Through his own political talking shop – the Tuesday Club, which he holds every week at his son's central city Smash Palace bar – Moore has been doing his best to flush out any hidden agendas.
It was at a first packed-out meeting at the Tuesday Club in March that Mackenzie, along with recovery pundit, accountant Cam Preston, spoke of their concerns about the global settlement process.
Then in April, Cr Turner, accompanied by CCC strategy chief Brendan Anstiss, showed up to present the council's side of the story.
Moore says the central complaint is the city ought to have been hearing much more about these crucial talks already. The negotiations seem so secretive that there isn't even a published timeline to tell whether they have started or when they might finish.
Partly that is because of a certain embarrassment. The two key parties, Mayor Lianne Dalziel and Megan Woods, had thought they would be getting straight into it early in 2018, almost immediately after the Labour coalition's surprise election victory.
Woods had said a full and final deal was her priority as the new minister. Labour had also promised Christchurch the most cash during the election campaign, with its $300m capital acceleration fund.
But Dalziel says the global settlement was put on ice last year as Woods first had to focus on getting that $300m vow past a Cabinet which included NZ First colleagues with their own big ticket election promises to promote.
Yet how the global settlement will progress still feels somewhat fuzzy around the edges. It could go fast, it could go slow.
Speaking for the council, CCC's Anstiss told the Tuesday Club that preliminary officer-level meetings got going late last year.
Those are now getting more intensive. Anstiss says the goal is for him to come back to councillors with a deal ready to sign by early June – in time to be reflected in this year's Long Term Plan budget, and before local government election campaigning gets rolling.
That way, voters will have clarity about exactly where Christchurch stands on its remaining recovery costs and intentions, he says.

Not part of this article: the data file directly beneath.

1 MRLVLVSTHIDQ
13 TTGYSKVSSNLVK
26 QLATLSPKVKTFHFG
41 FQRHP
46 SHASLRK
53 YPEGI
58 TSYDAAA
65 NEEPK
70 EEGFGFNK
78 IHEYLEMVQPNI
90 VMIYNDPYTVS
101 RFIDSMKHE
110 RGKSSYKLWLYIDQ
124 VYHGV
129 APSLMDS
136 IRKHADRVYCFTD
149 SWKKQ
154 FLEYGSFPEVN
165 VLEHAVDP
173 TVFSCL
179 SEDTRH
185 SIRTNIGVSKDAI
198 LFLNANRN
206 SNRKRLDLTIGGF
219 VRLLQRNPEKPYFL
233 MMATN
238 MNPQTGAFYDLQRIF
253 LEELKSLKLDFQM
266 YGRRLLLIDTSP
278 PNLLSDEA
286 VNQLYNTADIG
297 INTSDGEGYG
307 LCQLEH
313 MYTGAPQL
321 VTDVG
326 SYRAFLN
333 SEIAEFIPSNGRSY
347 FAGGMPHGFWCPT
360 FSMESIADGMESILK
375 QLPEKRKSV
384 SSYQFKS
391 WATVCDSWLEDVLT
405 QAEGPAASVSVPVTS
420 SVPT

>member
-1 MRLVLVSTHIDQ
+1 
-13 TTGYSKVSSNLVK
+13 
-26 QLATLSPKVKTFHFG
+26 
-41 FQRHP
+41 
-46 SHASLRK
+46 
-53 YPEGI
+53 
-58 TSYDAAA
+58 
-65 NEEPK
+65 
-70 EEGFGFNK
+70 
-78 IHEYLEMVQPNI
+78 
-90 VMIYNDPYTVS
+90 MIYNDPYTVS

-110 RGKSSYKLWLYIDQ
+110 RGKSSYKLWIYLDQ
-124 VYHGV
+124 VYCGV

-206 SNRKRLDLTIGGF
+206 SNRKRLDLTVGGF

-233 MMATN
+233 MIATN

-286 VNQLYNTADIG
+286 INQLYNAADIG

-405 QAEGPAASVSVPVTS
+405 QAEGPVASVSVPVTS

However, Woods says there are no firm deadlines for the process. There remain an immense number of complexities, so it could get tricky.
Woods points out the previous government was meant to seal an exit deal back in 2017, but only managed a minor "refresh" to the cost share. "It parked the more difficult issues to one side."
And she says getting the right result for Christchurch rather than rushing the decisions still has to be the main consideration.
"It would be great if it could be [completed before the local elections], but there's no formal timeline we're working to."
WIN SOME, LOSE SOME
As would be expected, both council and Crown are vowing that it won't be about the money or power games. Officials will be putting aside any differences to achieve an outcome which is the best for the city.
Woods says she wants a comprehensive agreement – one that covers every part of the equation, from anchor projects to red-zones – so the talks are taking a holistic view on how to keep Christchurch's recovery moving.
There will be trade-offs as a result. Crown may have to yield on some things, the council on others. But that is better than tackling each element as its own isolated battle.
"I gave some pretty clear directions to officials on the Crown's side that this wasn't just a transactional, 'shifting things about on the balance sheet', exercise. It's about a pathway to local leadership, planning for the future, and enduring relationships," Woods says.
However Mackenzie – a former Treasury budget drafter, Auckland supercity and Toll Rail negotiator, as well as a Cera insider, and now chief executive of Development West Coast – was frank at the Tuesday Club about his misgivings.